Possibly the most common atheist cavil is that atheism is a default position. That the reason someone is an atheist is that they haven't been presented a ground-up case for belief in God founded on evidence, and therefore they are logically committed to atheism until such a case is plausibly presented. In framing the issue in such a manner the atheist attempts to take the higher ground intellectually, but they are actually just playing word games.
If God created the universe then one can correctly say that everything that has ever existed or occurred is evidence--in the proper, modern, scientific sense--of God's existence. If He didn't, then everything is not evidence. Therefore saying that 'there is no evidence for the existence of God' is identically equivalent to saying 'I do not believe in God'. In other words, it is a priori disbelief dressed up pretty. This puts the propositions 'God does exist' and 'God does not exist' at worst on equal footing as mere assertions, and when the evidence is examined more closely--using our philosophical, historical, and scientific analytical tools-- firmly on the side of belief. Of course the atheist doesn't agree with the latter part, and he is entitled to that position, but he has no rights to claim that his disbelief is not actually disbelief but merely an objective surveillance of the evidence and that 'none exists in favor of God', as that merely re-words his disbelief. For if God exists then all is evidence.
One wonders what would even possibly could be presented to the 'rationalist' atheist of this sort that would constitute evidence in the sense that they are looking for. Perhaps if, inspected under some impossible microscope, an electron could be examined and we find that every electron has 'made by Yahweh' stamped on it that might constitute natural evidence for God. Anything short of that probably doesn't fit the criteria for 'evidence', in their mind.
But if God does exist and did create all things, is there any reason we should expect to find any evidence other than what we do find? I can't see any reason we should. If God created the natural world, and it is itself evidence, then there's nothing we should expect to see under our microscopes or in our telescopes other than precisely what we do in fact see. If God acted through miracles supernaturally within history, as Christians assert that he has, would we expect to be able to find any residue of the supernatural left behind in the natural order? No, at least not in any way that is scientifically observable (though in the case of Christianity we would certainly expect to see significant historical'residue', which we do in fact see). So again this lack of 'evidence' in the way that the skeptics mean doesn't even argue for disbelief; it's what we would expect to see whether theism is true or untrue. Not to mention there is much historical evidence that exists and which is not easily dismissed in favor of disbelief, indeed which also argues powerfully for belief, at least in the Christian God specifically.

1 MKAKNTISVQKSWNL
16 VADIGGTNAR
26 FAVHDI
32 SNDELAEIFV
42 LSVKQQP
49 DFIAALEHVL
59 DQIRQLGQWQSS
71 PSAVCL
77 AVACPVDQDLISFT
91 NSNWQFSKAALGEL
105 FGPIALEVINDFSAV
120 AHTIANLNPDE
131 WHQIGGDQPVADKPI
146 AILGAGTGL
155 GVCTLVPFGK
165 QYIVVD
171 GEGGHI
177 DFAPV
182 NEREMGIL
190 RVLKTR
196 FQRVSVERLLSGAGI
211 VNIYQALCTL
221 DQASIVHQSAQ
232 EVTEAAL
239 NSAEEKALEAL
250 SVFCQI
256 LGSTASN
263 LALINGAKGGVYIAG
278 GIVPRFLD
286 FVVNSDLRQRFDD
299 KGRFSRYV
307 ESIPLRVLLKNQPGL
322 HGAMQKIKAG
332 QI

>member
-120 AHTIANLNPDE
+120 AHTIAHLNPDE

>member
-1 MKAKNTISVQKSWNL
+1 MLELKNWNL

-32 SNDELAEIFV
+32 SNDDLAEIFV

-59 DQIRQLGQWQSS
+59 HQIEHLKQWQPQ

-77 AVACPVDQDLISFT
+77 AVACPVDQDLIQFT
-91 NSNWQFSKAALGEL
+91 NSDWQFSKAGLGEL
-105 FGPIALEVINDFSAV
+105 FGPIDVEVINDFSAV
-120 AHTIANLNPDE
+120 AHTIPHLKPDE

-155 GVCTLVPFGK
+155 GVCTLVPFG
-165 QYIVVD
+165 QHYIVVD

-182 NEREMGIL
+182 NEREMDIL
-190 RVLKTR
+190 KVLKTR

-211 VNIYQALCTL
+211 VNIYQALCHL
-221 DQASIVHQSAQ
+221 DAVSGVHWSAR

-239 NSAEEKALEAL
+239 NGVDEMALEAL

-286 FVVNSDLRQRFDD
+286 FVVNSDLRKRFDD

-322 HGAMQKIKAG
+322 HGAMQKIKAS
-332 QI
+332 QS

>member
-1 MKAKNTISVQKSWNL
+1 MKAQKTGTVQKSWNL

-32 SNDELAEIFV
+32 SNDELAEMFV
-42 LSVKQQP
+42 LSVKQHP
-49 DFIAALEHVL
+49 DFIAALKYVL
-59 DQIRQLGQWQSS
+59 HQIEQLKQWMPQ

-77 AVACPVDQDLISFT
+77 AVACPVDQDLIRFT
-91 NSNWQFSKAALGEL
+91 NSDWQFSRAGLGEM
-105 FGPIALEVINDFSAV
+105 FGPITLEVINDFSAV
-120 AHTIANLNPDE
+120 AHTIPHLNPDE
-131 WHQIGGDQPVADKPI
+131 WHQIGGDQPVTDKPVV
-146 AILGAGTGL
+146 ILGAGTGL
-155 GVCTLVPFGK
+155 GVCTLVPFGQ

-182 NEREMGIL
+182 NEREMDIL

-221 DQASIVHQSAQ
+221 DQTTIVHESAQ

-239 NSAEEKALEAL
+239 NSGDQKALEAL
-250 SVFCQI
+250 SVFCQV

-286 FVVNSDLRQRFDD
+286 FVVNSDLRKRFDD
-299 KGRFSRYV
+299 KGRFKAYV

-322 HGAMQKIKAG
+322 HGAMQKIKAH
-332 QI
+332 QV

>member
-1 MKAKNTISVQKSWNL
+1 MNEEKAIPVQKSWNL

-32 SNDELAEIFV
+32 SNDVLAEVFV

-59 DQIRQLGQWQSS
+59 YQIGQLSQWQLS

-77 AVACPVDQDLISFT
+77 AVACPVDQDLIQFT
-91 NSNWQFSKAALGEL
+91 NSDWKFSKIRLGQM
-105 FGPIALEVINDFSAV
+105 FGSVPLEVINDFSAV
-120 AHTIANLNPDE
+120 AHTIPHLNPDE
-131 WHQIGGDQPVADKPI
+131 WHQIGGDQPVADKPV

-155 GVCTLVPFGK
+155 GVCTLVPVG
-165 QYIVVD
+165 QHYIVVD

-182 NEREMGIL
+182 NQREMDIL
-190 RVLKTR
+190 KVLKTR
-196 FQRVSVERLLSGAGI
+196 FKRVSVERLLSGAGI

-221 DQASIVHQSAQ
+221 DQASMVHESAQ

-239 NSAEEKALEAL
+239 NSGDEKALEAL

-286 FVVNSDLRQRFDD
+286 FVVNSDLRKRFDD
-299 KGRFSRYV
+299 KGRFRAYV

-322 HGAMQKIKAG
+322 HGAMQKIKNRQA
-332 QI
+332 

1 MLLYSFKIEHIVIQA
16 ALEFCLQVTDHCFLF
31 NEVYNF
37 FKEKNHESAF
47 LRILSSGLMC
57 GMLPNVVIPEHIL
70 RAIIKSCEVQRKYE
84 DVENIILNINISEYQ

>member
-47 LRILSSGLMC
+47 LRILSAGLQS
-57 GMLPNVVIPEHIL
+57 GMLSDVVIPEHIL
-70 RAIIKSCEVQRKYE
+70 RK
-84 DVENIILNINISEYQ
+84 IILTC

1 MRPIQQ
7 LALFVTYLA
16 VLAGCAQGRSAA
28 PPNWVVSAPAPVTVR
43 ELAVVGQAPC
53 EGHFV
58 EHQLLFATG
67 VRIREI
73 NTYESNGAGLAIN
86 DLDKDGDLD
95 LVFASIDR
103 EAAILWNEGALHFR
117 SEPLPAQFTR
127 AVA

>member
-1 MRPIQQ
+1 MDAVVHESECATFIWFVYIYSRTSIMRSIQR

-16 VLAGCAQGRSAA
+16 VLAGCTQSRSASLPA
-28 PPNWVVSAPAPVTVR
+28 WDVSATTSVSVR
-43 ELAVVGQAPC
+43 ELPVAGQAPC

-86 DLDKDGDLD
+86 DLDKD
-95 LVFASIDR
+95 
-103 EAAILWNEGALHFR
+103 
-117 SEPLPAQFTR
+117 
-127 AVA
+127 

From our human perspective all contingency and causality only points to a previous event, itself contingent and causal in nature, and so on. Aquinas correctly saw that a series of such events can never account for itself, and therefore the fact that there is such a series of events can be seen as powerful evidence for the existence of God. The atheist wants to follow the chain of contingency back to God as if God himself were also a contingent being, which is not what believers contend.
The fascinating thing about modern cosmology and physics is we may have followed contingency back to its limit, but there we find a brick wall. Either the multiverse theories are correct and we have only more contingency, which itself must still be grounded on something, or--if the beginning of the universe is also the beginning of existence--we find where the contingent meets the absolute. Though we can't see beyond the boundary of the contingent as the atheist apparently demands. In either case, a string of contingency with no known beginning which cannot account for it's own existence, or the contingent having a found boundary both argue against a strictly materialist worldview.
All we have that can be examined empirically is the contingent. And since contingency begets contingency the fact that this is all that we have is mistaken for a lack of evidence. When the reality of the matter is that either this very fact itselfis evidence, or, at worst, whether or not something constitutes evidence is dependent upon whether or not you believe. A good child of the Enlightenment would scoff at this, but it's demonstrably the case, as more contemporary philosophy highlights. One might think that therefore I'm saying evidence and science have no place in a search for truth, which is not the case. I don't believe that we are left adrift in an inadjudicable sea of relativist postmodernism. Only that science and evidence are only useful when their presuppositions and boundaries are properly understood and accounted for. That is, not as the sole or absolute means of divining truth, nor of divining truths of all kinds, but only of certain kinds within certain limits. Those truths can in turn be used to either defend or argue against various beliefs, such as whether or not God exists. But the belief or disbelief comes first and the examination of it second. There is no 'default position'.